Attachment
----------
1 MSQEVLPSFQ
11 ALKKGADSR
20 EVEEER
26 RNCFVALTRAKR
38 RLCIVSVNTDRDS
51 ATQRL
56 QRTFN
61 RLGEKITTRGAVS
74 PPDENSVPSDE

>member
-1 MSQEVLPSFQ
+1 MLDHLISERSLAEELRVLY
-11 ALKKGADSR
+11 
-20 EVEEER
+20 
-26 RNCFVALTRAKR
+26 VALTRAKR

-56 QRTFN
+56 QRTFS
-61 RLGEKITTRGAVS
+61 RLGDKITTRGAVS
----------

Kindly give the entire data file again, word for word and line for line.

1 MSQEVLPSFQ
11 ALKKGADSR
20 EVEEER
26 RNCFVALTRAKR
38 RLCIVSVNTDRDS
51 ATQRL
56 QRTFN
61 RLGEKITTRGAVS
74 PPDENSVPSDE

>member
-1 MSQEVLPSFQ
+1 MLDHLISERSLAEELRVLY
-11 ALKKGADSR
+11 
-20 EVEEER
+20 
-26 RNCFVALTRAKR
+26 VALTRAKR

-56 QRTFN
+56 QRTFS
-61 RLGEKITTRGAVS
+61 RLGDKITTRGAVS